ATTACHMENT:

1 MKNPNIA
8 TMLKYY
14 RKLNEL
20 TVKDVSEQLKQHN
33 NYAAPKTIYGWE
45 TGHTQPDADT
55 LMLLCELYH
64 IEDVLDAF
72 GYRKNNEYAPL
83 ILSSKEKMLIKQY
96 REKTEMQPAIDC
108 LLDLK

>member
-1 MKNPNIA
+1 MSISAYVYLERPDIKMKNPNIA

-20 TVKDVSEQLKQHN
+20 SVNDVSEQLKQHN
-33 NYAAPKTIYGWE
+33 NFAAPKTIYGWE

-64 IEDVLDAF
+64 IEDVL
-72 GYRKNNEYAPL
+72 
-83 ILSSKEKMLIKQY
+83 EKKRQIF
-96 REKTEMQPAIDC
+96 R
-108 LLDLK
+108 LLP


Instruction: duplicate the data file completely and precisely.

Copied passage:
1 MKNPNIA
8 TMLKYY
14 RKLNEL
20 TVKDVSEQLKQHN
33 NYAAPKTIYGWE
45 TGHTQPDADT
55 LMLLCELYH
64 IEDVLDAF
72 GYRKNNEYAPL
83 ILSSKEKMLIKQY
96 REKTEMQPAIDC
108 LLDLK

>member
-1 MKNPNIA
+1 MSISAYVYLERPDIKMKNPNIA

-20 TVKDVSEQLKQHN
+20 SVNDVSEQLKQHN
-33 NYAAPKTIYGWE
+33 NFAAPKTIYGWE

-64 IEDVLDAF
+64 IEDVL
-72 GYRKNNEYAPL
+72 
-83 ILSSKEKMLIKQY
+83 EKKRQIF
-96 REKTEMQPAIDC
+96 R
-108 LLDLK
+108 LLP